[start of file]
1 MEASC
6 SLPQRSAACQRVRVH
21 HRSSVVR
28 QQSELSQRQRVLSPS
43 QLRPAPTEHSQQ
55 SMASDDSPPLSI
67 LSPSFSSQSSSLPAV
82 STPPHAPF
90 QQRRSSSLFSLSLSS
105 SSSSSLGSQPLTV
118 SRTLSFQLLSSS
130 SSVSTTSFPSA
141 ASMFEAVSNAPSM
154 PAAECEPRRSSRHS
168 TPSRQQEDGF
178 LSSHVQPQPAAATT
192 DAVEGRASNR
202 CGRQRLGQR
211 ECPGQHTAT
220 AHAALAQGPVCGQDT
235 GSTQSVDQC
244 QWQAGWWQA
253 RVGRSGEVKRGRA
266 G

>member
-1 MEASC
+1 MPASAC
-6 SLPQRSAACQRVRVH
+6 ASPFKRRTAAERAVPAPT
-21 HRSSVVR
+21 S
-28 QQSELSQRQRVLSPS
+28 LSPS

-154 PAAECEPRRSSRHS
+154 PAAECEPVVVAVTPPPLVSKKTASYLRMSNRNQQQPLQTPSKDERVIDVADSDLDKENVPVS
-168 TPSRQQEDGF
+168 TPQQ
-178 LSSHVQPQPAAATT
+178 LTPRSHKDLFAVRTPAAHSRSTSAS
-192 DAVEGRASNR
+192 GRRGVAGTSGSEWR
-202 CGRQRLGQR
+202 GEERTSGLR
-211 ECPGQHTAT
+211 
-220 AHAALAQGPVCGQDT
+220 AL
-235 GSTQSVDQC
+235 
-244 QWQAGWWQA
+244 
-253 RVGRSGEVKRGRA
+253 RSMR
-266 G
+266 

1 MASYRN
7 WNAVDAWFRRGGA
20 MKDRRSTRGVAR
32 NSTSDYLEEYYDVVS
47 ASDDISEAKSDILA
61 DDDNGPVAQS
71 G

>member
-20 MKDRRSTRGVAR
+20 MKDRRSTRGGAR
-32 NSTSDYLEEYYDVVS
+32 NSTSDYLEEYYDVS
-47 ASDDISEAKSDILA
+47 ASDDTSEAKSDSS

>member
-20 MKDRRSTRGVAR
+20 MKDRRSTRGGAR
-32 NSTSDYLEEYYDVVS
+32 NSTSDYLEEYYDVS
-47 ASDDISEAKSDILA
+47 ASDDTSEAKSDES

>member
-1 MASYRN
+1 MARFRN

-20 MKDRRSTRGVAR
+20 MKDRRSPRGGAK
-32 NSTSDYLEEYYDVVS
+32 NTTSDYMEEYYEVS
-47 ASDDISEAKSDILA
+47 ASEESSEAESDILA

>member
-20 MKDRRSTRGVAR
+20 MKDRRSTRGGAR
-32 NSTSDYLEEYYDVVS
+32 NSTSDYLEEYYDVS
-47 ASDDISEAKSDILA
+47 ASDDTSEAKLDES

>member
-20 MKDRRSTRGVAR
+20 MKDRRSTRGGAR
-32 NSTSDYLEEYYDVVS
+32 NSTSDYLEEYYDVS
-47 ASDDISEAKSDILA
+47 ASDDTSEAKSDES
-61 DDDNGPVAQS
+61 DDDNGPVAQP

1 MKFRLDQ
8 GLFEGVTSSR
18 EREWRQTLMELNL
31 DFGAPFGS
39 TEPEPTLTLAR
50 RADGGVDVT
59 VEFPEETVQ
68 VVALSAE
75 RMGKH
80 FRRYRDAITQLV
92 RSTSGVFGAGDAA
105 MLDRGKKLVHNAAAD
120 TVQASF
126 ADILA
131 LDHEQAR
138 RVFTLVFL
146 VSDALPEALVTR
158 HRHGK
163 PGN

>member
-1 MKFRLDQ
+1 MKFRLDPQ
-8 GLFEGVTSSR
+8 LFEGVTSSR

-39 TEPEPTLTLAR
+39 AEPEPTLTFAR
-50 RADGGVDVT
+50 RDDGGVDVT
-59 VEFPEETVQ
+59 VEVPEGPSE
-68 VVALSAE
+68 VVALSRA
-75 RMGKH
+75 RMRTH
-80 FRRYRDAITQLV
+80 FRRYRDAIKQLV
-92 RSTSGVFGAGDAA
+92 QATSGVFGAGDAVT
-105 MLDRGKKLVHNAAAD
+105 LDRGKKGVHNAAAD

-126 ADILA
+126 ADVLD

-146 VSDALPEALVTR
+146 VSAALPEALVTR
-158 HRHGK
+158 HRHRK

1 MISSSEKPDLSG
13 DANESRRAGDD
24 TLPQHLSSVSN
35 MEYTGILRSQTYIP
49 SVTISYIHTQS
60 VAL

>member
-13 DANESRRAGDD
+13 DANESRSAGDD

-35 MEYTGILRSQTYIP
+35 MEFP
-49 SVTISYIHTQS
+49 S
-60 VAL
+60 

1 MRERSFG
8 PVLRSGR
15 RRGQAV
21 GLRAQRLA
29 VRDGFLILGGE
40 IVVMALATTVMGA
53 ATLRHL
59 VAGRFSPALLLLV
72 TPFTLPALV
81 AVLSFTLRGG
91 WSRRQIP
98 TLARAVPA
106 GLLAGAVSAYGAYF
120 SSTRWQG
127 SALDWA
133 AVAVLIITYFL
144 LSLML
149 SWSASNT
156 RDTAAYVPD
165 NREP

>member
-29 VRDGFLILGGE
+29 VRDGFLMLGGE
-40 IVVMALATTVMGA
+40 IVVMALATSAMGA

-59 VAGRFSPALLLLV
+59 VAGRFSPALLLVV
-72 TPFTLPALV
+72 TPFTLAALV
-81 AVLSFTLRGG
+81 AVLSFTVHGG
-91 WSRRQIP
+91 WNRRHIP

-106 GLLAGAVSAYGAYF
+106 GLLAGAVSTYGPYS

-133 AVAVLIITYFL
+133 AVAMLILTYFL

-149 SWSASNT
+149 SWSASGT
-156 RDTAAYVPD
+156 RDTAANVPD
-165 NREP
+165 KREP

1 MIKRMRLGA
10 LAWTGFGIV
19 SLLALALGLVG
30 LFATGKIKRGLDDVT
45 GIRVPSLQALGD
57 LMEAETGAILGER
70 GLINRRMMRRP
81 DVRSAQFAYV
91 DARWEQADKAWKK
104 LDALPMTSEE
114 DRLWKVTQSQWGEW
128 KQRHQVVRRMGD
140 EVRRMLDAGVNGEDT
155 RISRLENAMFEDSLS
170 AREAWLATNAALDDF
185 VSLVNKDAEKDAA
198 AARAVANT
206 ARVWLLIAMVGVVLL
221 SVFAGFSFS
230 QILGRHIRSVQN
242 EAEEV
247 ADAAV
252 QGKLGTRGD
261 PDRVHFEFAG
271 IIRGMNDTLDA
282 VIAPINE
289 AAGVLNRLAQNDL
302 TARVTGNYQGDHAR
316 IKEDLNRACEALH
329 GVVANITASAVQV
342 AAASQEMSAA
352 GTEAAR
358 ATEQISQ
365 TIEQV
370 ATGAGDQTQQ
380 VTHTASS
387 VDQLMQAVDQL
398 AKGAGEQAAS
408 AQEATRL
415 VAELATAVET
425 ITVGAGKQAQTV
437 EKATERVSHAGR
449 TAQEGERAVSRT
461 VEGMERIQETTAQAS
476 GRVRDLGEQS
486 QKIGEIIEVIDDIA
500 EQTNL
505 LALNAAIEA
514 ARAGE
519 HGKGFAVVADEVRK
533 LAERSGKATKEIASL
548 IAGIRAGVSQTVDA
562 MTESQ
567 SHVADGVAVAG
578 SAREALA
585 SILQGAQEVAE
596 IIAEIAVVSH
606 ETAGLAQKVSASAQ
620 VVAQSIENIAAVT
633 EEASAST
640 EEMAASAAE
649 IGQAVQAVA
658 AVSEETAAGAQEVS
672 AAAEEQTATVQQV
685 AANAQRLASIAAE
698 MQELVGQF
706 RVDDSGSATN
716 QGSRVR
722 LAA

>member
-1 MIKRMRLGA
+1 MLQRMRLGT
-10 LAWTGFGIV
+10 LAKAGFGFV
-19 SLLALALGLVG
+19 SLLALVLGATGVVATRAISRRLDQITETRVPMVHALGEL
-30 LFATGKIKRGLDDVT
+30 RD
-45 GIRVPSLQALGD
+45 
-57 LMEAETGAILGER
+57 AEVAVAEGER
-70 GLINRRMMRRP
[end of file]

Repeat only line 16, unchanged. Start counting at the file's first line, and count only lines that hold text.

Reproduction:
178 LSSHVQPQPAAATT